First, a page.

A night out with Japanese Salarymen

How To: Amy McKeever explains how to navigate an epic night of beer, yakitori and “nomunication”

Photo by MJTR via Flickr (Creative Commons)

The situation: You’ve landed in Tokyo for business and quickly discover that the deal you had planned to seal is far from complete. You can’t go home empty-handed, so you need to charm your Japanese counterparts into an agreement. The answer is at the bottom of your glass.

The backstory: Sake culture is part of Japan’s national identity, as much as samurai warriors, cherry blossoms and futuristic gizmos. Drinking with coworkers and clients is often part of the job in a Japanese company, and most employees spend many weeknights downtown doing just that. Though this usually means their families eat dinner without them, salarymen’s behavior is accepted in Japanese culture.

Verbal communication presents significant challenges for an introverted culture, so many Japanese use drinking to forge connections—as captured by the phrase “nomunication,” stemming from the Japanese verb nomu (“to drink”). A bit of social lubricant goes a long way to building confidences. Japanese journalists are expected to woo their sources over drinks, knowing that no worthy scoop is ever won during the daytime. Same goes for business, where important deals are made over private dinners.

The etiquette: If your boss or business counterpart invites you out for a drink, accept with gusto. A declined invitation from an employee is often considered an insult. So, out of respect for his or her authority, join your business partner for a beer.

Upon arrival, look for cues on where to sit. The Japanese love pampering guests and often will insist on their VIPs taking the best seat, which is usually the one closest to a wall.

It’s also considered polite to pour for your neighbor in Japan. So if the person sitting next to you orders a beer, be sure to grab the bottle and pour the brew into his or her frosted glass.

You may not always want to take your boss up on a night out after work, but here’s some incentive: The last rule of Japanese business drinking etiquette is that your superior or the party courting you always pays. Enjoy!

Why you shouldn’t order: Blend in with your Japanese counterparts by allowing your host to order for you. Beer is the Japanese salaryman’s drink of choice. Kirin, Sapporo and Asahi are some of the top brands that you’ll find on any bar menu. Another option is a tokkuri of sake or glass of shochu, a distilled grain alcohol that can either be taken straight or diluted with water. Your host will often make this crucial decision for the entire table. If your negotiations have reached the point where you can call your counterpart your friend, then you may request a specialty drink—though you should still allow him or her to order it for you.

Where to go: The most common type of watering hole in Japan is an izakaya. Traditionally, an izakaya serves Japanese staples like yakitori, sashimi and oden, although these days some of them have Western food, too. Most of these bars are known for their affordability, particularly chain izakaya restaurants that cater to large groups. Izakaya are easily found throughout Tokyo, especially near subway stations. Some of the best-known izakaya districts are Shinbashi, Kagurazaka, Akasaka and Asakusa.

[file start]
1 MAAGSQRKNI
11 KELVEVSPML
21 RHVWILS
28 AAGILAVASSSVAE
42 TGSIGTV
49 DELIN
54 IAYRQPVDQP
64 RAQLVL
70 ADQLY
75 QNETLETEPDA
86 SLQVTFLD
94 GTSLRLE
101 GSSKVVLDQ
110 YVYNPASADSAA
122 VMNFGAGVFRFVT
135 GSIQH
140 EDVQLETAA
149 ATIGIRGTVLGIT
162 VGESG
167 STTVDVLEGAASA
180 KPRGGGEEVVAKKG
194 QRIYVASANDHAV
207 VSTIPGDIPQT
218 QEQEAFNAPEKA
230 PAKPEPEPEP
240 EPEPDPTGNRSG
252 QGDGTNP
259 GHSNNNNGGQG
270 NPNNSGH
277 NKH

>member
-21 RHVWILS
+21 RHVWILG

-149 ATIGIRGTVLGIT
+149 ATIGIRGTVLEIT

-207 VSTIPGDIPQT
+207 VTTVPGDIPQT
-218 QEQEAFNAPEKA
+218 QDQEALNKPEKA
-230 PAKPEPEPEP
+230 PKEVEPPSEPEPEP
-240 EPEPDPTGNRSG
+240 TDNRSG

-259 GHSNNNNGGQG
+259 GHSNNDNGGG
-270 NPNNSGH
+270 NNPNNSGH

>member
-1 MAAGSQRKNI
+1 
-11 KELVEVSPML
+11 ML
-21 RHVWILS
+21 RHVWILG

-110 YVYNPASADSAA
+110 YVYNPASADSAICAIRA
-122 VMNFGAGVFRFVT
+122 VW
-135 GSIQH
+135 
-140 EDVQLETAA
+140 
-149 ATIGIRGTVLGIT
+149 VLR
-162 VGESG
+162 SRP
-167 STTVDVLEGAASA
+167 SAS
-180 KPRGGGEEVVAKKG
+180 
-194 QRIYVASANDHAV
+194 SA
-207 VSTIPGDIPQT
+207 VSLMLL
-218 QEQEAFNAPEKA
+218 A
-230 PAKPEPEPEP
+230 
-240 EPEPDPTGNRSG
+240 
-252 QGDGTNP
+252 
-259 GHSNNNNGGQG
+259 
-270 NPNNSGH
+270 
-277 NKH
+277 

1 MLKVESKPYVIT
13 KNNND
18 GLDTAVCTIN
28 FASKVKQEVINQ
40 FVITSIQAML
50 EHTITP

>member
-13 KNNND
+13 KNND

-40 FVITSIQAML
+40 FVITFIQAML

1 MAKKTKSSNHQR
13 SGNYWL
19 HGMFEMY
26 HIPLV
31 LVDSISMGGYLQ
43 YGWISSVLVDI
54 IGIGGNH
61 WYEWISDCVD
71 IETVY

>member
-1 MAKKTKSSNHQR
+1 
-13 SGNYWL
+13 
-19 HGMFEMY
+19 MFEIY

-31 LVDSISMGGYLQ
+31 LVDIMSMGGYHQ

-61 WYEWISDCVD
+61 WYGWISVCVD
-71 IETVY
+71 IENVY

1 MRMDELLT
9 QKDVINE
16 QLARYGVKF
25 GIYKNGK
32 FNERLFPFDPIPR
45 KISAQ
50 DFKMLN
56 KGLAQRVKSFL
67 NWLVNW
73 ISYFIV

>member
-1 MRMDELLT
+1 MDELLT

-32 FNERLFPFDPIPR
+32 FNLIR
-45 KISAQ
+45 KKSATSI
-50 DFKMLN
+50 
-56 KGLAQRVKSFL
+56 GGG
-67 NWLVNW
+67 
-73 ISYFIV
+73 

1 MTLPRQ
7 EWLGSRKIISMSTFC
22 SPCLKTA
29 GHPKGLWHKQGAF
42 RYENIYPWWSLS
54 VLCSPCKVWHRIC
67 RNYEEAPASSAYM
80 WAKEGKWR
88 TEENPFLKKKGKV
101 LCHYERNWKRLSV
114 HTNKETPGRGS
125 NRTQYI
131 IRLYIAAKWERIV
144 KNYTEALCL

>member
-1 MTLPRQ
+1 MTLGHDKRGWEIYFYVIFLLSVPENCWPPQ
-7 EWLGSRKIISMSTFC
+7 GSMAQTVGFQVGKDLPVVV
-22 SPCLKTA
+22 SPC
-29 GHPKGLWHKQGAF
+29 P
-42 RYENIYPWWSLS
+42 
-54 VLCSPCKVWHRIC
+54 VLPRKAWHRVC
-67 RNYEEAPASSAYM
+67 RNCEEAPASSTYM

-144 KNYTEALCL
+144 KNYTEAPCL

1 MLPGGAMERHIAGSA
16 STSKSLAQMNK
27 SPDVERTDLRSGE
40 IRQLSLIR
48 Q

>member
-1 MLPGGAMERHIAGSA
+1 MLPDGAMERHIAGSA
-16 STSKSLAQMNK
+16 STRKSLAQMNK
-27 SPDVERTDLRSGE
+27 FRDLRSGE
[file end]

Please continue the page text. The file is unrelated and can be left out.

In a hostess club, business partners sip whiskey. Rather than providing roving waitresses, hostess clubs employ women to sit across from patrons, refilling drinks. These women are expected to tune out any business-related conversations, but when the topics turn casual the hostesses cheerfully chat up their clients. Hostess clubs are pricey, often found in Tokyo’s fashionable Ginza neighborhood.

For the late-night crowd, a yatai offers the opportunity to eat and drink well into the night. These open-air stalls often serve just one type of food such as ramen or yakitori, while some offer a full menu to customers who sit on stools or milk crates. These places are cheap and in Tokyo they’re typically clustered around the offices of major newspapers whose employees work late nights. During festival seasons, shrines also host several yatai.

When you’re ready to call it quits for the night, check into one of Tokyo’s convenient capsule hotels. Weeknights find these cheap, coffin-sized hotel rooms packed with businessmen who’ve imbibed too much to go home. If you decide to stumble back to your own hotel, though, keep in mind that Tokyo’s trains can be as crowded at midnight as at rush hour when they shuttle sleeping salarymen home to the suburbs.

Wherever you end up, be sure to really nomunicate with your drinking buddies even after you’ve struck your deal. A night out with Japanese salarymen is a long one, sure, but these late-night revelries are a key part to forming business relationships. Your deal may have been won in five glasses of sake, but you never know what that sixth cup of sake might do to ease any future negotiations.

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